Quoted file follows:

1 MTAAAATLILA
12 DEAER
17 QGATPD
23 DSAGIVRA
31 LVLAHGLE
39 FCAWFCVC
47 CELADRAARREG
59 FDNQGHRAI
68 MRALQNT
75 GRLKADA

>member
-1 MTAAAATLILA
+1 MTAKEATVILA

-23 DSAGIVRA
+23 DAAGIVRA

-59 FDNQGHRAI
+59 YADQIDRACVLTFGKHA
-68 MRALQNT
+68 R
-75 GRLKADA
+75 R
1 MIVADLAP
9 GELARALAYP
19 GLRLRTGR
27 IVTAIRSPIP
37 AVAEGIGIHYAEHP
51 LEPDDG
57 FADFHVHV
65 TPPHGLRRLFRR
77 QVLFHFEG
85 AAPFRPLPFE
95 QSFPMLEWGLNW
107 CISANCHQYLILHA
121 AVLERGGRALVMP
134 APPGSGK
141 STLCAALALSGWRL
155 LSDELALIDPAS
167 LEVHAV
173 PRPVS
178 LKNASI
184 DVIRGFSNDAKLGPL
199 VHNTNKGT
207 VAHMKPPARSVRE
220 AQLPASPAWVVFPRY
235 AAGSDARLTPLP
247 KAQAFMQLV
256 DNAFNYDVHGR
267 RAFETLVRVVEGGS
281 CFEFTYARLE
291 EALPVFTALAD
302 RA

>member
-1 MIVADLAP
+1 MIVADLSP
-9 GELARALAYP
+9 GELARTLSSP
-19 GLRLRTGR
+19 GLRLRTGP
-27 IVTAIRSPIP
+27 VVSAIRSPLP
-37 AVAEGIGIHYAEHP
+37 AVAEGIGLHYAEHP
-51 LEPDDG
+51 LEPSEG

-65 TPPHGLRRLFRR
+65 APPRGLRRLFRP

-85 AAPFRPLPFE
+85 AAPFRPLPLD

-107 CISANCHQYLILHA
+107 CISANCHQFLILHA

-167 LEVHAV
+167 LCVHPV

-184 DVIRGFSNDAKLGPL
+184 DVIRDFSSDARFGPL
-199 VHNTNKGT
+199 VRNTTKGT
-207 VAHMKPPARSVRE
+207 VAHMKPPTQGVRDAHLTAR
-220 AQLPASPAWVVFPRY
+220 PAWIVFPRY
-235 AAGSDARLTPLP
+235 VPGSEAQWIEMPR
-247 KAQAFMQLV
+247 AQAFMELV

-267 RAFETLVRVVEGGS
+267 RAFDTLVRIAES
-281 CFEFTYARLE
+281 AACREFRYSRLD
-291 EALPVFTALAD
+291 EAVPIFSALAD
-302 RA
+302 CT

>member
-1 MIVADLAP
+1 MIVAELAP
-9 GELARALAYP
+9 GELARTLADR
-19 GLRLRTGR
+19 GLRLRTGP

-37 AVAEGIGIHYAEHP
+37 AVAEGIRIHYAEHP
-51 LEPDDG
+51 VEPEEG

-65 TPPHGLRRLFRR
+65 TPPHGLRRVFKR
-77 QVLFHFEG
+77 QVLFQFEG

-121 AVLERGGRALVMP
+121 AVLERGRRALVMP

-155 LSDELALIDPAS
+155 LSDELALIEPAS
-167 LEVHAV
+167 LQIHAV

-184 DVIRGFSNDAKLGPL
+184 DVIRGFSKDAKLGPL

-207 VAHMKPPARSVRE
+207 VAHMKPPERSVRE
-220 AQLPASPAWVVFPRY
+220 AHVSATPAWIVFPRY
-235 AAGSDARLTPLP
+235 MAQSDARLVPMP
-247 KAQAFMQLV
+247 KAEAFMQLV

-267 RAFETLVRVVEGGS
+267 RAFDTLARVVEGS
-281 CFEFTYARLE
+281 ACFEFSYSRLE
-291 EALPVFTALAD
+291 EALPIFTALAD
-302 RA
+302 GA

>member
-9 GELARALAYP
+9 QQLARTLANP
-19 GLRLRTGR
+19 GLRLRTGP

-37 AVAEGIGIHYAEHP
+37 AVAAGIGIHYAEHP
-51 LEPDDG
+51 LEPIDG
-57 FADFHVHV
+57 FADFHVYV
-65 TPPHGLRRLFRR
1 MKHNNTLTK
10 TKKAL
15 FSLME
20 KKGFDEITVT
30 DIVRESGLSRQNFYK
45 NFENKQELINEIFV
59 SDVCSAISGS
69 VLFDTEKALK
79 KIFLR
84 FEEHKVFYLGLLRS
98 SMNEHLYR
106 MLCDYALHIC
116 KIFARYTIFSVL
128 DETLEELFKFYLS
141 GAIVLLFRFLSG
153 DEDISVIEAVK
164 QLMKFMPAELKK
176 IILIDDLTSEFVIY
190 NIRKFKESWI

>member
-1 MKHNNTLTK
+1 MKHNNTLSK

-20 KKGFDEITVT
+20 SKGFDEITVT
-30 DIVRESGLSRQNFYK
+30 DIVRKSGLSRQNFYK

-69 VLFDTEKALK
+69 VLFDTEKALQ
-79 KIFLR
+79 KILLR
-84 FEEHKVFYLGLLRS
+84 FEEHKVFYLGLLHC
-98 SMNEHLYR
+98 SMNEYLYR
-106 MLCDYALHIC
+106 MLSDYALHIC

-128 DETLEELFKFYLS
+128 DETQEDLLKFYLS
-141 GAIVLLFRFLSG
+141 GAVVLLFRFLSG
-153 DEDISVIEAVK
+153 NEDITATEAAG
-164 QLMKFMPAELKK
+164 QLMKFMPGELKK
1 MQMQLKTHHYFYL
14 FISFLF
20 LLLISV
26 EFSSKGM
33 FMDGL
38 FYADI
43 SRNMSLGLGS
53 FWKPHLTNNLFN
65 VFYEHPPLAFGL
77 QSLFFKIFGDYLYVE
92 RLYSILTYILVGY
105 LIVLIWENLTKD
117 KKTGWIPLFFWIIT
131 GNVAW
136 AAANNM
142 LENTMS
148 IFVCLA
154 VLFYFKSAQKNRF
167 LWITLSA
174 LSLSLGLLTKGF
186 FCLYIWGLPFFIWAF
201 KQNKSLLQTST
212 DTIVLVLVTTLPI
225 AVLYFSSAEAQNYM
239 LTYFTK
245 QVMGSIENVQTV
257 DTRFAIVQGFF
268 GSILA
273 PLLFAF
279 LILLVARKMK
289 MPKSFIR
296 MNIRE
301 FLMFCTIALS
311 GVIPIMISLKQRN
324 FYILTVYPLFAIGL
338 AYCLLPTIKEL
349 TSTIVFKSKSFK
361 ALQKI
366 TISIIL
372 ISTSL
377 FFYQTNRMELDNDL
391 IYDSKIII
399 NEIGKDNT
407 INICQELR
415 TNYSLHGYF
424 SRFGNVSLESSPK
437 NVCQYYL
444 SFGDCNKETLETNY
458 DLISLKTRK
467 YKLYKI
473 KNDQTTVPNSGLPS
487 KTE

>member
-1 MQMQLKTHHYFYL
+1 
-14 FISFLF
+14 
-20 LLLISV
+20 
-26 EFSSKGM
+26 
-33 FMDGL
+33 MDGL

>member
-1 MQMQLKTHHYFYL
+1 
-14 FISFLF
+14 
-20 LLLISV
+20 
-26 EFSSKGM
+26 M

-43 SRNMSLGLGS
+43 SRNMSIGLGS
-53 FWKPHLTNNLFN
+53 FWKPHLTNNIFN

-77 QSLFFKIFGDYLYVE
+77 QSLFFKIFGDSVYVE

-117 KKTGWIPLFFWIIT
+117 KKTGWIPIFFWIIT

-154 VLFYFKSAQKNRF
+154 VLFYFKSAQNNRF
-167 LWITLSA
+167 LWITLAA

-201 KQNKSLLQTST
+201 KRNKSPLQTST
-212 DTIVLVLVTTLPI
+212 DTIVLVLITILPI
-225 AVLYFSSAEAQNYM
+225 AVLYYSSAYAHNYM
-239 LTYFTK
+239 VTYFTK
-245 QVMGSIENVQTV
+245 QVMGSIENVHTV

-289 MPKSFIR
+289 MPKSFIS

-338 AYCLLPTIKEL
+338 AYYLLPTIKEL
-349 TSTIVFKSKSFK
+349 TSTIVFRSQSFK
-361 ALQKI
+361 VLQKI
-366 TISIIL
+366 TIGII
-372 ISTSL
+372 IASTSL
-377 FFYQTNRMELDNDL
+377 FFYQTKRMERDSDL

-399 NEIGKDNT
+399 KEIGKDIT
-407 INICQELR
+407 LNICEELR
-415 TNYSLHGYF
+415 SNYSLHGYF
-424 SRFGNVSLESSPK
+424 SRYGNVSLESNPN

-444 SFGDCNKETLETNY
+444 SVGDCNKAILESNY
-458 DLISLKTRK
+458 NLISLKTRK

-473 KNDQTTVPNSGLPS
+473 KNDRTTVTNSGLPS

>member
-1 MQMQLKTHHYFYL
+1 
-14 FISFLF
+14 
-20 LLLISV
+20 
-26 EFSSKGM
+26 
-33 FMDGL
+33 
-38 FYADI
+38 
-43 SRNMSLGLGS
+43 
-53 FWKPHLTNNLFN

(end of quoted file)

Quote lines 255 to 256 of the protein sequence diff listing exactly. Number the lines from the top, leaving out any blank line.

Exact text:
+14 
-20 LLLISV